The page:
5 Initiatives from Universities Around the World that Caught Our Attention
A key part of a University’s reputation nationally and internationally is based on its reputation for research and academia. A major contributor to a University’s reputation is its research output and the impact that the research has in the real world.
Here is a list of 5 top research projects from Universities around the world that made waves with their research and innovations.
1. The Royal College of Music (RCM)
The Royal College of Music is taking action to address health problems among musicians.
The Musical Impact project surveyed a combined network of over 1,500 musicians, scientists and health professionals. Nearly 80% reported pain in the upper body, and stress management, sleep quality and health management were all lower than expected. In response, Centre for Performance Science (CPS), a joint initiative with Imperial College created Healthy Conservatoires – led by Aaron Williamon, Professor of Performance Science at the Royal College of Music. This is an international network bringing together stakeholders from across the performing arts to support health and wellbeing. The network meets twice per year and includes more than 150 members who share a vision to support and promote health and wellbeing among performing artists.
2. University of Plymouth
University of Plymouth is leading a project to address the loneliness and mental wellbeing among the elderly residents of Cornwall, a county in South West England, by installing Amazon Echo Spots for use within care environments.
The University aims to install 150 devices in care homes. These homes and domiciliary patients will be linked with a team of 15-20 Digital Health Champions who will support them in effectively using the devices. The devices can be tailored to the needs of the user and the environment, but broadly they could be used for setting up treatment and medication reminders, video communications among health practitioners, family and friends and enabling interaction with age appropriate media, e.g. sound media suitable for their age/interest. The project paves the way for not only reducing loneliness and enabling better connection with families; it will also help reduce demands on the health and social care system within the region.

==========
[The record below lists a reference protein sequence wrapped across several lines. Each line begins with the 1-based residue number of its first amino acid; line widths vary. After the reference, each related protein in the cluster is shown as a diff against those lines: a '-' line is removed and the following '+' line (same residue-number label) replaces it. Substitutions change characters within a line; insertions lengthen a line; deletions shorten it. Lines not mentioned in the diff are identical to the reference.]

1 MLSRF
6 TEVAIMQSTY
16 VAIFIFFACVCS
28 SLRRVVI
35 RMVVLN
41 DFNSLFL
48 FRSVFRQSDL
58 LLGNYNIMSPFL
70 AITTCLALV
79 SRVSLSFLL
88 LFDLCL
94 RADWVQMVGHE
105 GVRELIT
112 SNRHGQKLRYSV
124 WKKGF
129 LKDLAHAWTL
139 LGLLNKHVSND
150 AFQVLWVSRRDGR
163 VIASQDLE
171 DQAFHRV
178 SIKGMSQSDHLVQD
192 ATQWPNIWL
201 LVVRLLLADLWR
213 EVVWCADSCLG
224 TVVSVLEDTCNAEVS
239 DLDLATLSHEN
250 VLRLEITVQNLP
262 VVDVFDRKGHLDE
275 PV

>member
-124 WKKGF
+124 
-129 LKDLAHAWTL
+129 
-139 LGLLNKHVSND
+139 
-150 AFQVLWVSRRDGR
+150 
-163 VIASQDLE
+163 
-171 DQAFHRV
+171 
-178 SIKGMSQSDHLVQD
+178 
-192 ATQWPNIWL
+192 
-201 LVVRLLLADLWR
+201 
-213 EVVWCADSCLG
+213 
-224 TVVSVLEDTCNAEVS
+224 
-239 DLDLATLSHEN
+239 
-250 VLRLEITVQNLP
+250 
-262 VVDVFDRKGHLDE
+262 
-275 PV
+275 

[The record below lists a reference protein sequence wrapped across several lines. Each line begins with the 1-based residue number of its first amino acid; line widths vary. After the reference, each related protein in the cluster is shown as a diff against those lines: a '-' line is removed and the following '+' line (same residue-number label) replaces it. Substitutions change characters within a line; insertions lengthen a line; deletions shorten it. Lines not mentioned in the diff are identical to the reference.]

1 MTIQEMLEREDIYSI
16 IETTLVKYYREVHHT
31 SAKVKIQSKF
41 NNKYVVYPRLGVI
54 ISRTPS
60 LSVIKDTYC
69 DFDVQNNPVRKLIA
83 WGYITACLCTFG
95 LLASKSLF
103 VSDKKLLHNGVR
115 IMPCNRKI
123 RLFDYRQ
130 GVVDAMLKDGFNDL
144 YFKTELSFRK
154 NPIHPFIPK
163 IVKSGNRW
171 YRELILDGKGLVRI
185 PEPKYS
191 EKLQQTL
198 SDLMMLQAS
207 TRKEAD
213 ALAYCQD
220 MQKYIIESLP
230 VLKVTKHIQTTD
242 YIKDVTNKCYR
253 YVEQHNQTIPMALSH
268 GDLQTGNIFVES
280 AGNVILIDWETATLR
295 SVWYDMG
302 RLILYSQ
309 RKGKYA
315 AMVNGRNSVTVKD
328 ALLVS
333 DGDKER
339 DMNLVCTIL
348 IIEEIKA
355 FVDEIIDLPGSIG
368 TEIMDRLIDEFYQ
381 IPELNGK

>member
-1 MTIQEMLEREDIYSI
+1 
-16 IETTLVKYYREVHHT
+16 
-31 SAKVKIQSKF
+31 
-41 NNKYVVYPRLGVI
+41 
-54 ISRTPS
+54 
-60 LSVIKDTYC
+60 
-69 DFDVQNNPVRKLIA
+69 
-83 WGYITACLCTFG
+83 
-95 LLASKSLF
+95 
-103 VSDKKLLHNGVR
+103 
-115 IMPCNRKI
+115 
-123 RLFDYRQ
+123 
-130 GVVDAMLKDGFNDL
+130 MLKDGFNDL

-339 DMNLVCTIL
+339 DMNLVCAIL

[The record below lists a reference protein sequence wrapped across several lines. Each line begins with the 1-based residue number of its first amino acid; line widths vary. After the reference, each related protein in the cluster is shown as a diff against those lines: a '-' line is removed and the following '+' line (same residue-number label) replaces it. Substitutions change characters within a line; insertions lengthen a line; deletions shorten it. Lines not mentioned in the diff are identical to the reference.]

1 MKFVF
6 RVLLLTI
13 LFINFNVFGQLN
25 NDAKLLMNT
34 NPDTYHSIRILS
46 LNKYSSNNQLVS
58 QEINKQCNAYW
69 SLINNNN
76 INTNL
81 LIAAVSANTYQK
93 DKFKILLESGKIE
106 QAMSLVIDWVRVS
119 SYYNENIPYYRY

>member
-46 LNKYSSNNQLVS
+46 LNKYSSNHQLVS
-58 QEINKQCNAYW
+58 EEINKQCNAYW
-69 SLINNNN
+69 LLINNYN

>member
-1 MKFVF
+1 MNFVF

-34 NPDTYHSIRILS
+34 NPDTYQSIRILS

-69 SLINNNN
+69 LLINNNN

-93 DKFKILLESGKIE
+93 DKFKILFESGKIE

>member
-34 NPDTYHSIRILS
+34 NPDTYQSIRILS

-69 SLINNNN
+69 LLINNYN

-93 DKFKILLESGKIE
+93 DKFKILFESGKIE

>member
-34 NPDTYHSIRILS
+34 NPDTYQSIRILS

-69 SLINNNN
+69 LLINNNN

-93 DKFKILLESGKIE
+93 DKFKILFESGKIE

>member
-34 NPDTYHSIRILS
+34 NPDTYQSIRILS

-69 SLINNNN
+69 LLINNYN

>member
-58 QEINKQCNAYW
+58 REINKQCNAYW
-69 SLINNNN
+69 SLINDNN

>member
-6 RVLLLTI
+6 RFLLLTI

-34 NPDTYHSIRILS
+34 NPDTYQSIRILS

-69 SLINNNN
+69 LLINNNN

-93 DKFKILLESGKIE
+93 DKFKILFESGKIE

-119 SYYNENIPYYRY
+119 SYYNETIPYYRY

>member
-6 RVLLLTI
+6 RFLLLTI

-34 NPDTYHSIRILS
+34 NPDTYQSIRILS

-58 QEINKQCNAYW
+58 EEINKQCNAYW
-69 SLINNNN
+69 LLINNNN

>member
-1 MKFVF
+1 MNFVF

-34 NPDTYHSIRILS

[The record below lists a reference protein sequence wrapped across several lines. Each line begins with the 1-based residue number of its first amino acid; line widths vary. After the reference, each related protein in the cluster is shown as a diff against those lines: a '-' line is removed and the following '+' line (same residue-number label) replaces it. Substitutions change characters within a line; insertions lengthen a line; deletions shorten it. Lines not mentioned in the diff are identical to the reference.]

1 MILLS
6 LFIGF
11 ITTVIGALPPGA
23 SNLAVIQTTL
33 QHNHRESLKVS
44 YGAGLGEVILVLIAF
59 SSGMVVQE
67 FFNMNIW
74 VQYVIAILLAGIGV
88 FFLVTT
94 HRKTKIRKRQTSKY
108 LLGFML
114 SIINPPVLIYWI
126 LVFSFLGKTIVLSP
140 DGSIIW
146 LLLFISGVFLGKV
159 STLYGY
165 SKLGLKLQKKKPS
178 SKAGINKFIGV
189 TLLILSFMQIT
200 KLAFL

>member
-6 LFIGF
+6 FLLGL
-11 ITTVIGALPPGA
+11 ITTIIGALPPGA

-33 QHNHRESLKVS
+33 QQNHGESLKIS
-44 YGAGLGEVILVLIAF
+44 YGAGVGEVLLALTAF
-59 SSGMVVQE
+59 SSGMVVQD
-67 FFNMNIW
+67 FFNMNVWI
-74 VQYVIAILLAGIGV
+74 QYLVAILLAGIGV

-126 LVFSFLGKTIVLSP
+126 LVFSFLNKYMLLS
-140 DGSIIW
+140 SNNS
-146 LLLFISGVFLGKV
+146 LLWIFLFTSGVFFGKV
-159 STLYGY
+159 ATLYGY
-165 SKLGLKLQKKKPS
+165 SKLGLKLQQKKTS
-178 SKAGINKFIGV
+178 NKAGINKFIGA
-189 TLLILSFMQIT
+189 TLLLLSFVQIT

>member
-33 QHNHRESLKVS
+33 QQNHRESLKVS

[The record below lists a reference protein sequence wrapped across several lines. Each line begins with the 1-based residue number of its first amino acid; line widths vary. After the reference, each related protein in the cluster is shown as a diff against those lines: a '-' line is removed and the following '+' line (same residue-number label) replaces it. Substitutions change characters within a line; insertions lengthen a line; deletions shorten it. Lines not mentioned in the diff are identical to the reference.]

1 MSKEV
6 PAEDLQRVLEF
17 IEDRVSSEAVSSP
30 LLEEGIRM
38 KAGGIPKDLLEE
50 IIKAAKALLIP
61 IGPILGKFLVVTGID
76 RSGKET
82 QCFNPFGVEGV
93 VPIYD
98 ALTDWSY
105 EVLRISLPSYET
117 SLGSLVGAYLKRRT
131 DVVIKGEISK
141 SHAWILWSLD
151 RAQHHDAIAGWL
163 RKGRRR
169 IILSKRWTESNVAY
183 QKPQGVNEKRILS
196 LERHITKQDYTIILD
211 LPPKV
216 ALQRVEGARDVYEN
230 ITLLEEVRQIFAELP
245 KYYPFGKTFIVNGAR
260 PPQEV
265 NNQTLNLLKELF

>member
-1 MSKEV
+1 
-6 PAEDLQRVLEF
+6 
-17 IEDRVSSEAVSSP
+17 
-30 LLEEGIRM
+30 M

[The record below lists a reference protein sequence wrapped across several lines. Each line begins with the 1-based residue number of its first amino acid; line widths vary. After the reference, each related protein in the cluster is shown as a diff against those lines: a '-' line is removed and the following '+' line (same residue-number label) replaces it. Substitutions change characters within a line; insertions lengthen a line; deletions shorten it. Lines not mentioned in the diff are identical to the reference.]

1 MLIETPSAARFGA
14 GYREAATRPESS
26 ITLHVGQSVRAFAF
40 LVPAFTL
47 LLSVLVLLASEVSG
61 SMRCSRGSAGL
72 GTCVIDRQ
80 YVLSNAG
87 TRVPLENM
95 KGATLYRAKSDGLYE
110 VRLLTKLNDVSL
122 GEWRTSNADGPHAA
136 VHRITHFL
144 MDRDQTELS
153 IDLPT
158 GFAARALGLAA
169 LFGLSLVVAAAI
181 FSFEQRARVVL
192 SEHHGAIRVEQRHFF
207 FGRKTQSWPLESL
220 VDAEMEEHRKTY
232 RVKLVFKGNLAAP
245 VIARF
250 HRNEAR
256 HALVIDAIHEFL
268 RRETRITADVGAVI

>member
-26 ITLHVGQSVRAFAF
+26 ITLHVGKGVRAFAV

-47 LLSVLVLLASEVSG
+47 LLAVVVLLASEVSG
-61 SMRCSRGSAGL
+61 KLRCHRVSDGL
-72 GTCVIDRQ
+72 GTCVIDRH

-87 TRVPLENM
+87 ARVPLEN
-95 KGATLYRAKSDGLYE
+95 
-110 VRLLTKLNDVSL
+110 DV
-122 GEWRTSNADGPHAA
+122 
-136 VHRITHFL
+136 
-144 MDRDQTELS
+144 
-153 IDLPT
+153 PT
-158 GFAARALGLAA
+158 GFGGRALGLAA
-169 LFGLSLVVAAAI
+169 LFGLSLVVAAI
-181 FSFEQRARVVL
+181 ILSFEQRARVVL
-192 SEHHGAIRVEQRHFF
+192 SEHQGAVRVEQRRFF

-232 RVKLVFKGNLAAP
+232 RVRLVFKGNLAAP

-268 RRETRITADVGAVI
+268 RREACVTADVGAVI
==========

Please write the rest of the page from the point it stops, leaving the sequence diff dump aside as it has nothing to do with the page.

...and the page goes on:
3. Seoul National University (SNU)
SNU has consistently filed high number of patents over the last decade and is frequently lauded for the quality of its research by the scientist community world over. It was ranked #1 by Reuter in its 2019 annual list of Asia Pacific’s Most Innovative Universities.
Among SNU’s latest research is a new “lipid nanotablet”, a significant innovation in the development of ultra-small biologically based computers. The structure of the device resembles the membranes of living cells, and computing is performed by nanoparticles bonded to pieces of DNA.
4. National University of Singapore (NUS)
Researchers at the National University of Singapore (NUS) are developing an artificial intelligence system that can improve the cognitive performance of students. The platform, called CURATE.AI, creates individualized profiles and builds training programs customized to each person’s learning habits; researchers say it not only improves the efficiency of training programs, but can help prevent cognitive decline in older users. In May, NUS signed an agreement with Duke University to promote joint research and development activities between the two universities. The collaboration will focus on areas including global health, public policy, and innovation and entrepreneurship.
5. Tokyo Medical & Dental University (TMDU)
Researchers at Tokyo Medical & Dental University (TMDU) are using stem cells to reverse the damage caused by inflammatory bowel diseases (IBDs) such as Crohn’s disease and ulcerative colitis. Elsewhere at the university, a partnership with TDK Corp has resulted in the world’s first measurement and visualization of cardiac activity using magnetoresistive sensors – a technology more commonly used in the read heads of hard disk drives.
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Other Image Credits:
Elderly Person- CNBC
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